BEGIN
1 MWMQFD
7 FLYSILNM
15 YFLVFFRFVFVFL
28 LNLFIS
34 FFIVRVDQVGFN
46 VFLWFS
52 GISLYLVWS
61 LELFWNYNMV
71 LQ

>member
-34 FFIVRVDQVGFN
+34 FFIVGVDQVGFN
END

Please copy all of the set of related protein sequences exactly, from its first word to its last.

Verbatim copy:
1 MWMQFD
7 FLYSILNM
15 YFLVFFRFVFVFL
28 LNLFIS
34 FFIVRVDQVGFN
46 VFLWFS
52 GISLYLVWS
61 LELFWNYNMV
71 LQ

>member
-34 FFIVRVDQVGFN
+34 FFIVGVDQVGFN